Published April 10, 2012
An average of 14 planes per year are stolen in Colombia, presumably by drug traffickers making their way north through Central America, Colombian media reported Tuesday.
The news came to light after a small plane owned by the Aerocapital corporation disappeared after taking off from Bogotá’s El Dorado airport.
The plane was scheduled for a flight to the Honduran island of Isla de Roatán, but turned off its tracking equipment en route. Two planes from the Colombian Air Force tried unsuccessfully to stop the renegade aircraft before it disappeared into Central America, according to a military press release.
Authorities later discovered that thieves boarded the plane posing as the pilot and copilot, breezing by security checks in what is considered the most-guarded commercial airport in Colombia.
The strange news caused a sensation in Colombia, where it burned its way through social networks.
But Radio Caracol’s Tuesday report revealed that the situation is not as unusual as the Colombian public thought.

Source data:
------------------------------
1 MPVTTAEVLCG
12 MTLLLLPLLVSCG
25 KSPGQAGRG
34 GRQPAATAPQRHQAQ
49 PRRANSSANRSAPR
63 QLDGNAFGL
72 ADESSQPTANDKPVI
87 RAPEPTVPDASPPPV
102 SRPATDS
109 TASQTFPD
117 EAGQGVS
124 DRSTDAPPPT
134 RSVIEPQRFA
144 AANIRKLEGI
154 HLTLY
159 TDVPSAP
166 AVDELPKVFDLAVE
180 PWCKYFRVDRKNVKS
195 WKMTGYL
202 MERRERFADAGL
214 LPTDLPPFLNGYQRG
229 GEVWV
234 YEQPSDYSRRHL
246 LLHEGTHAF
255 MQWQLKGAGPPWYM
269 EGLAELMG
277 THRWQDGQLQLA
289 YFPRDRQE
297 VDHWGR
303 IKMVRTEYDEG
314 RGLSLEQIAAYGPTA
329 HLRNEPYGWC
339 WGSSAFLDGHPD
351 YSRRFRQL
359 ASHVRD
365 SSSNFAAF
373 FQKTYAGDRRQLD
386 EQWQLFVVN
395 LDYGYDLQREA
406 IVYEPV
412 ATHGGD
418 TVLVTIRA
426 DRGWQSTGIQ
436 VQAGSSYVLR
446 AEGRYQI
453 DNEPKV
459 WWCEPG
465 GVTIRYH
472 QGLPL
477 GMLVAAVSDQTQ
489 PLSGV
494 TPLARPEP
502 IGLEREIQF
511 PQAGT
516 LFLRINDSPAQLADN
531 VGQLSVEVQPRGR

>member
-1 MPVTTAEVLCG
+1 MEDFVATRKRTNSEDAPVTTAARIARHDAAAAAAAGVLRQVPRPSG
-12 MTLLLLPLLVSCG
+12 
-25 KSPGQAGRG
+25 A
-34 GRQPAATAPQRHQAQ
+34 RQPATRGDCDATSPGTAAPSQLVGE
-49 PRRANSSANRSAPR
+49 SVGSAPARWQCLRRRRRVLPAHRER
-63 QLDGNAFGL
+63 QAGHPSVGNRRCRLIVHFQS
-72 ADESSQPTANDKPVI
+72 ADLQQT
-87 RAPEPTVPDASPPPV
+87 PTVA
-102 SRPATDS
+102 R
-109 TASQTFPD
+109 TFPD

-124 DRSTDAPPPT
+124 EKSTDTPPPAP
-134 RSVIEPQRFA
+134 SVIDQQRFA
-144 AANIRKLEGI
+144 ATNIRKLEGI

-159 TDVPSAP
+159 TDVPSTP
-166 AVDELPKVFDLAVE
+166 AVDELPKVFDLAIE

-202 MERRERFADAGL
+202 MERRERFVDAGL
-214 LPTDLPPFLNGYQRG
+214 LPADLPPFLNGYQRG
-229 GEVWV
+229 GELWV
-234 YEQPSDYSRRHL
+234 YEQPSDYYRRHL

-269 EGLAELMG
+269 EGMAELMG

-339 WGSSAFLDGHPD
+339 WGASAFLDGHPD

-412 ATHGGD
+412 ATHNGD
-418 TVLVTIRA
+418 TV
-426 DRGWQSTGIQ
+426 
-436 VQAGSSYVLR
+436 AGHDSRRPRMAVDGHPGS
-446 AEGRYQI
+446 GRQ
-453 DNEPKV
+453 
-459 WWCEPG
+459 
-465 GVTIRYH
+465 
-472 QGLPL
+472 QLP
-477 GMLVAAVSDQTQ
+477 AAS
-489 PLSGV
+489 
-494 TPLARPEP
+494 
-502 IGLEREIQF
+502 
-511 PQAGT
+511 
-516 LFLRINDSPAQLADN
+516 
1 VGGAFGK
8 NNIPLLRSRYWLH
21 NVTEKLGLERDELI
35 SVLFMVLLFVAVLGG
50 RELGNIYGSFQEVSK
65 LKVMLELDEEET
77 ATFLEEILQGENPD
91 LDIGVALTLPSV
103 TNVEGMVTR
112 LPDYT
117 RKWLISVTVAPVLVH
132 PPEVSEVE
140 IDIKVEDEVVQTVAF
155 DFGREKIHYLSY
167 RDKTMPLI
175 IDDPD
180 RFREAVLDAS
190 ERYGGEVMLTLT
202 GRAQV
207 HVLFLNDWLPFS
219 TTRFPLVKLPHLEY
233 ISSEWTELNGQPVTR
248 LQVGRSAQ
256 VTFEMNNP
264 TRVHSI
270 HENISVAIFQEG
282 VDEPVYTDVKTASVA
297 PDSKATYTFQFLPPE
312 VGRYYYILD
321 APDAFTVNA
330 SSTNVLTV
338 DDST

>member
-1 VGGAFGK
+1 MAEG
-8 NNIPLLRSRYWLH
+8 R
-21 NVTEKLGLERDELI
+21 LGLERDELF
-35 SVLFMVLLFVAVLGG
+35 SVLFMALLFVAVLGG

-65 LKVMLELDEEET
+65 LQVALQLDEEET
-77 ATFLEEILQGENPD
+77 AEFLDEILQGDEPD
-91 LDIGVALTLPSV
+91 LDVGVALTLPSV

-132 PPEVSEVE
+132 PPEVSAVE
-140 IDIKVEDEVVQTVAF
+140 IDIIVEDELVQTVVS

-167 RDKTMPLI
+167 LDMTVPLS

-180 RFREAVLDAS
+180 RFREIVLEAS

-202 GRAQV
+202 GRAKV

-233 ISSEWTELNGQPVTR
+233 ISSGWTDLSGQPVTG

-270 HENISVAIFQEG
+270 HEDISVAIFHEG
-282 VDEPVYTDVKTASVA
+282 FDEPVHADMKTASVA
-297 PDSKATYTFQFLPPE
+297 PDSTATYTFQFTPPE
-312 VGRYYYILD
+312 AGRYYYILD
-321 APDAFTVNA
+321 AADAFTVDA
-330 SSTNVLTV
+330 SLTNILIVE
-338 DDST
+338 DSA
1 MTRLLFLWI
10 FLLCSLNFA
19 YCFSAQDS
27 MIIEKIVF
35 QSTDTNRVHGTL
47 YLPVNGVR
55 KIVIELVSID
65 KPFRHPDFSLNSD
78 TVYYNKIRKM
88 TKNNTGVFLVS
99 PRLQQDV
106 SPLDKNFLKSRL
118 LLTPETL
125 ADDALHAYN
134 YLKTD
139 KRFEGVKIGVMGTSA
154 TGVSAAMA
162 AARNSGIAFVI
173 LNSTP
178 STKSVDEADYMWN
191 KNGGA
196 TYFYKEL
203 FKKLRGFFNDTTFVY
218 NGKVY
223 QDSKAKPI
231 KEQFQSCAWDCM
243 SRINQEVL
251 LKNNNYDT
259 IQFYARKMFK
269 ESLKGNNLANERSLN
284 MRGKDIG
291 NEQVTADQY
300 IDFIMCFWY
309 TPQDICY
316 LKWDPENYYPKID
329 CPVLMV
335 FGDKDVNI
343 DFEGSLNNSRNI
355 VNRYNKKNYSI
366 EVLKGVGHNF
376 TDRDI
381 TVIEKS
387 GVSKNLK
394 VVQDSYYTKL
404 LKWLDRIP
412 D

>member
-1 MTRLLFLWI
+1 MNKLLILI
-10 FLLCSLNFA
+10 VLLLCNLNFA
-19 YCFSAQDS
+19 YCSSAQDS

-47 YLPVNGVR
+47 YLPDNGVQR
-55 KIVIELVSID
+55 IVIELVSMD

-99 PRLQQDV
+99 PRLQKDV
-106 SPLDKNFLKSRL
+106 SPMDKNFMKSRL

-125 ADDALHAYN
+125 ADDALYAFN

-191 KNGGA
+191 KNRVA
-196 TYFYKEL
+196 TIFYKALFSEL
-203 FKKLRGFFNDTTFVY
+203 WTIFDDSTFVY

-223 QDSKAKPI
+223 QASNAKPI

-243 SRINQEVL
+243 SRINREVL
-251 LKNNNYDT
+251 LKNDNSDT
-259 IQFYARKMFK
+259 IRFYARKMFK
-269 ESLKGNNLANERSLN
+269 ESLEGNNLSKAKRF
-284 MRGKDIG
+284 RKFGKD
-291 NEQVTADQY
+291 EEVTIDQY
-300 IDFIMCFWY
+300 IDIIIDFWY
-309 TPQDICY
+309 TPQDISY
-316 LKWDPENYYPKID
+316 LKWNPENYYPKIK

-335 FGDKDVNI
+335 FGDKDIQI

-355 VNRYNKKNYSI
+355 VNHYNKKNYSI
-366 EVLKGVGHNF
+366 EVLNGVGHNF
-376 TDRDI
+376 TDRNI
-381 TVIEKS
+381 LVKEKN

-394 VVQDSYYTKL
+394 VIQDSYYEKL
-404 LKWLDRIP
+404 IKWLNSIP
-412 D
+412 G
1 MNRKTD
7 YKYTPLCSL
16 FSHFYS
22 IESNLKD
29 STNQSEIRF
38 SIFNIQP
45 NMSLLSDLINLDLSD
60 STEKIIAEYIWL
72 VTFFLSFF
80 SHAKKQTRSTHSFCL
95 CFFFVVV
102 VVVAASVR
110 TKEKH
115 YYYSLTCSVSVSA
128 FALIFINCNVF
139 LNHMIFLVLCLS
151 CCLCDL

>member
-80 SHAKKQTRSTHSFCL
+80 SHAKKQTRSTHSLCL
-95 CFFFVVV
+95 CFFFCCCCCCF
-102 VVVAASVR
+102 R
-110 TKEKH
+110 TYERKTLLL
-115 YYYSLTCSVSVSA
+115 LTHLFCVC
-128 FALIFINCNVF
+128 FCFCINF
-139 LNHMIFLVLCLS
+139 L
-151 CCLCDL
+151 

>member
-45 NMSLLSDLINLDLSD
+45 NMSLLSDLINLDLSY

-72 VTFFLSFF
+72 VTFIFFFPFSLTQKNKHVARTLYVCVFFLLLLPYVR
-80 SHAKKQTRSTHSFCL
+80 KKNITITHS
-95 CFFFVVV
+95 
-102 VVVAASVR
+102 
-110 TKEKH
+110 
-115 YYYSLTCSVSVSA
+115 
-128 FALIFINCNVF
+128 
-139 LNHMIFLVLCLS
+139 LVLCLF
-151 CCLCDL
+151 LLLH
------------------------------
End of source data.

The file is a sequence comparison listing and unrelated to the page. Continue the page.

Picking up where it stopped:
Thieves steal some 14 planes per year on average in Colombia, according to unnamed sources at the country’s Attorney General’s office cited by Radio Caracol.
That figure marks an improvement. Prior to 2008, officials received reports of as many as 21 plane robberies in a single year.
Drug traffickers are allegedly behind the plane robberies and can bribe airport workers to let one slip out of the hangar for as little as $4,500—a sizable figure for a country with an $11,800 GDP per capita.
Part of the reason why the phenomenon of plane stealing had passed under the news media’s radar is that not all aircraft are pilfered in such dramatic fashion. Often times, companies will rid themselves of old planes and the new buyers will report them stolen within days of the purchase, according to Radio Caracol.